Secondly, the Government must examine RAB, the resource accounting and budgeting financial management system that now applies across central Government. The principles of RAB have supposedly been applied to NHS trusts across the country, which means that, if a trust reports a deficit in one year, its income is reduced by that amount in the following year. That is a double whammy, which is unfair and guaranteed to make a difficult situation worse. Furthermore, the in-year deficit is reported to the balance sheet reserve and carried forward cumulatively. Bedford hospital trust reported an income and expenditure deficit of £8.48 million in 2004-05, and Bedford PCT passed on a reduction in its service level agreement income of that amount in the following year as a result of RAB. However, because that reduction would have devastated the hospital, which would not have been able to pay many of its staff, the trust was permitted to borrow that sum from the strategic health authority. That cash borrowing, which did not appear in the accounts in the normal way, was interest-free, and the sum was to be paid back in the following year. In 2005-06, the in-year deficit was reduced by the trust to £3.41 million, which under RAB should have led to a cut in its income of that same amount in this financial year, but that did not happen, because a deal was done with the SHA.

I hope that Ministers look carefully at the Audit Commission's review of the NHS financial management and accounting regime, which contains a clear and powerful critique of RAB and the labyrinthine system of complex financial devices which dominates, and has always dominated, the NHS. It calls for an end to RAB being applied to the NHS and for a system of much greater clarity and transparency. What is happening to Bedford hospital reinforces the message from the Audit Commission. In one year, RAB was applied, but cash borrowing was allowed to cover the cut, and then it was not applied in the next year.

Some might say that we muddled through and that the situation is okay, but I disagree, because the system is bizarre and confusing, and it perpetuates a culture within the NHS that is not businesslike. If RAB were not applied to the NHS, as proposed by the Audit Commission, which has also made suggestions for improvements, Bedford hospital and other trusts with deficits would still have to address their deficits. We are not talking about just wiping deficits clean and pretending that they do not exist, but at least we could then build on a system that enables clear planning, openness and transparency which more people than just the finance director could understand. The NHS needs that important development, so that it is not just left to the finance director to understand the finances, and so that all elements of a hospital, for example, contribute to financial efficiency.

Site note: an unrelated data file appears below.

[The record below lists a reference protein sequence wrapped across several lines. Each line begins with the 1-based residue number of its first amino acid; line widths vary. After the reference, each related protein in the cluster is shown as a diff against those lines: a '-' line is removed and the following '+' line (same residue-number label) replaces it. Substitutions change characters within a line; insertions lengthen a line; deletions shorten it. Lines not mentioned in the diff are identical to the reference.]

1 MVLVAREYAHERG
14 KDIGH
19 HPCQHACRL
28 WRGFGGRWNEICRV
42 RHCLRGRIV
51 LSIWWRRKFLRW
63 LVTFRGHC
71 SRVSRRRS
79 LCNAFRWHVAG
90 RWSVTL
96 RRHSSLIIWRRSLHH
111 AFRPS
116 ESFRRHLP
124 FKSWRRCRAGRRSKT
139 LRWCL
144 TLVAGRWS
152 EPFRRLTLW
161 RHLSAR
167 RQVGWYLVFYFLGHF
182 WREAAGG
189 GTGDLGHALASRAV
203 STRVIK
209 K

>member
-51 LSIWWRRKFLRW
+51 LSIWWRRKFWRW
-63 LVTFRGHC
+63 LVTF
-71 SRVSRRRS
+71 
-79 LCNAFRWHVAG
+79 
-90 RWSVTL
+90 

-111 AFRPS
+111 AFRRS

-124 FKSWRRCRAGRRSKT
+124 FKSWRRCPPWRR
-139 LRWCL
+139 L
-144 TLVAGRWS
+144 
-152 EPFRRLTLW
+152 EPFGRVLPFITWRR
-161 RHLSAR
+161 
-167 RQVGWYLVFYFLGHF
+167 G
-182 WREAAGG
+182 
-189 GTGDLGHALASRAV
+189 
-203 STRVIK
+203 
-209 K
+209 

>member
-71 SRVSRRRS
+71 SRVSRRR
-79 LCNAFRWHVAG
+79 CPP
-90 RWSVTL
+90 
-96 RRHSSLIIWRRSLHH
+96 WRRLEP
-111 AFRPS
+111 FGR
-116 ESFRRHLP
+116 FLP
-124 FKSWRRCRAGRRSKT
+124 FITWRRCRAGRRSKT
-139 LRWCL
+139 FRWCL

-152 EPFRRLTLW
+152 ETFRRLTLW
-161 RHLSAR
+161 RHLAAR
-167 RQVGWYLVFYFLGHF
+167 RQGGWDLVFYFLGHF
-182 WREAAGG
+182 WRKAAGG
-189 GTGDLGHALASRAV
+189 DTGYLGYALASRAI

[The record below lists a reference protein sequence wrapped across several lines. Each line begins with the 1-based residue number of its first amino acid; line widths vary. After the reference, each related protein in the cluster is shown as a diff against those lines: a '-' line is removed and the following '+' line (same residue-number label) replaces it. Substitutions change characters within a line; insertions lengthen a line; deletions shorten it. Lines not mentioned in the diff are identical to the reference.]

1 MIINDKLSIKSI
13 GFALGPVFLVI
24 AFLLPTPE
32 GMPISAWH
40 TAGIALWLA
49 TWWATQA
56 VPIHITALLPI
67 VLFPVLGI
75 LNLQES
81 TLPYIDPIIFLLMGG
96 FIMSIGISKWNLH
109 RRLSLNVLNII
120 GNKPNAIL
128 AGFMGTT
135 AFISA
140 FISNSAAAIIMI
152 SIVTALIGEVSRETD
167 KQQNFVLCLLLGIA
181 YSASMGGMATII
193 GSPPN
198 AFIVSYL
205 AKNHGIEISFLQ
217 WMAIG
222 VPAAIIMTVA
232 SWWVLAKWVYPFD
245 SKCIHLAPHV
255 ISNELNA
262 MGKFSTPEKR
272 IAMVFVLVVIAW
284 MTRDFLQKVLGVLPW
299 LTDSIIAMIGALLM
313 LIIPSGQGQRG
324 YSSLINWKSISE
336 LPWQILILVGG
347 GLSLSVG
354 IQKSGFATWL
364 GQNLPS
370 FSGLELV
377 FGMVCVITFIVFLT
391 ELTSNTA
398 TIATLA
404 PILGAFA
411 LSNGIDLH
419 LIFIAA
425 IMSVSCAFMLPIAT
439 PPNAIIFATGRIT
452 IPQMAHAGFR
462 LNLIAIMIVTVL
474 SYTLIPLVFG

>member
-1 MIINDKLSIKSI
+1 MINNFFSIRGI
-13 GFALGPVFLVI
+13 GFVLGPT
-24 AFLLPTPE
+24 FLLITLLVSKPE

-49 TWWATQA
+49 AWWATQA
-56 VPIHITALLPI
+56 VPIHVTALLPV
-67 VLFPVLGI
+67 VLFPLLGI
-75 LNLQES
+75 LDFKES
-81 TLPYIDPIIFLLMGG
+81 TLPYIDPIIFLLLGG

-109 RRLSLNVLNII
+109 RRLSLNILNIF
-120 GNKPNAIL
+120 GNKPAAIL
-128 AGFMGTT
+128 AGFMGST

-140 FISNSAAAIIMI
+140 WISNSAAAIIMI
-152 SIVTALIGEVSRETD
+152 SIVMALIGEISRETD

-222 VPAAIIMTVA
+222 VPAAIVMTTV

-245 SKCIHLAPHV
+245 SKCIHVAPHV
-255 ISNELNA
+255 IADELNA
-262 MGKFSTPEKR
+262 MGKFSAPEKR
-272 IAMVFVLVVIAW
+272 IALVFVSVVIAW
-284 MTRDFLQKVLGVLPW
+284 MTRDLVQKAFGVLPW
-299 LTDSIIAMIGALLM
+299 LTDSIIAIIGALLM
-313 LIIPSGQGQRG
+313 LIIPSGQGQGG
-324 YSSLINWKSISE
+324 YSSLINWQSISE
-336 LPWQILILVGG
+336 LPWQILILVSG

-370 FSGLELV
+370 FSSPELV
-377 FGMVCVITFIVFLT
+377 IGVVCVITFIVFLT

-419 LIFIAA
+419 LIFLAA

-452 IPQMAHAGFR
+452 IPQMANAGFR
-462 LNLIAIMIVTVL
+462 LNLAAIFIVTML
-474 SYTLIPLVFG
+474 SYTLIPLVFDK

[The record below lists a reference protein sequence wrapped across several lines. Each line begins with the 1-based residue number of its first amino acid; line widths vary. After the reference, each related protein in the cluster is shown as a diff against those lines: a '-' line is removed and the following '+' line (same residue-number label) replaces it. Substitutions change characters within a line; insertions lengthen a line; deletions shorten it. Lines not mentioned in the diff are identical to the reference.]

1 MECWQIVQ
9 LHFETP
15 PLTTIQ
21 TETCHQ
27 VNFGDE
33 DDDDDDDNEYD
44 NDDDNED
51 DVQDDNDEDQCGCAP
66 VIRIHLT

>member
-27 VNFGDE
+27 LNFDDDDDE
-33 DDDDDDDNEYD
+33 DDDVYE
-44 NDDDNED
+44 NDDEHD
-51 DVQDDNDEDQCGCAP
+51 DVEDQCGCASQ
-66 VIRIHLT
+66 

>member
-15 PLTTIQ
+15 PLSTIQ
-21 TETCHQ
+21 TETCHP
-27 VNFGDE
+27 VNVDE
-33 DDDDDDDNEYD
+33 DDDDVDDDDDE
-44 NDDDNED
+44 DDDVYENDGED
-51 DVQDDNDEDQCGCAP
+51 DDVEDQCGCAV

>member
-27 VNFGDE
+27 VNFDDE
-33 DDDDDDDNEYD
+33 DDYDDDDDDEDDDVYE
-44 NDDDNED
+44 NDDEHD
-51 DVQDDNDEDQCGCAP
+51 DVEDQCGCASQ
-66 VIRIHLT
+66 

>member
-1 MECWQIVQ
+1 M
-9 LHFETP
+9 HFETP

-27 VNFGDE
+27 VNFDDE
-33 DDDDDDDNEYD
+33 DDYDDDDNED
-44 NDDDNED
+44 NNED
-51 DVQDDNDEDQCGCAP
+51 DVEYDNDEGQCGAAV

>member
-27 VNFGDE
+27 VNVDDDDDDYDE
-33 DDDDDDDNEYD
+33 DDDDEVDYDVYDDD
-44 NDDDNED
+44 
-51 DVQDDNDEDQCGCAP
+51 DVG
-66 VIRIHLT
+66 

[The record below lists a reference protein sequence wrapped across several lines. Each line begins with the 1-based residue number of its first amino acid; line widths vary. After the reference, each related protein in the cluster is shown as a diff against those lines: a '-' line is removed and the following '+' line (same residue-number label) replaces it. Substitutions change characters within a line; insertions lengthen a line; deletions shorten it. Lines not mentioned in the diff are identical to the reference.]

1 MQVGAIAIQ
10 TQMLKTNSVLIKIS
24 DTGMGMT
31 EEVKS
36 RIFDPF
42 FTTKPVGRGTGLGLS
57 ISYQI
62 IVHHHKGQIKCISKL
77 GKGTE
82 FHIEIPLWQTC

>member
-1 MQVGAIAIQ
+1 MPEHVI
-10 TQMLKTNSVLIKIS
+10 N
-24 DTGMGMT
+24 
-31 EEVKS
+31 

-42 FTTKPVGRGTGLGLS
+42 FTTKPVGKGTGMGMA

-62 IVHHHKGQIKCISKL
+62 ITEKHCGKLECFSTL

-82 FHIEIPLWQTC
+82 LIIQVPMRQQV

It is also important to get rid of RAB so that we abolish its cumulative balance sheet feature. That element might not appear to matter, but it will from April next year when the capital funding regime is due to change and an NHS trust's ability to borrow will partly be judged by the state of the balance sheet. Under RAB, while Bedford Hospital NHS Trust should eliminate its deficit within four years, the balance sheet will show the deficit for eight years. That is a wholly ridiculous situation.

Thirdly, we should continue to close the gap between what the health economy in Bedfordshire gets and what it should get in terms of its capitation—the system known as fair funding. Year on year, in Bedfordshire, despite Conservative claims that somehow money is being robbed from Bedfordshire in order to over-fund the north of England, this Labour Government are closing the gap with regard to fair funding. We need, however, to continue that process.

Fourthly, we need a period of stability within the NHS—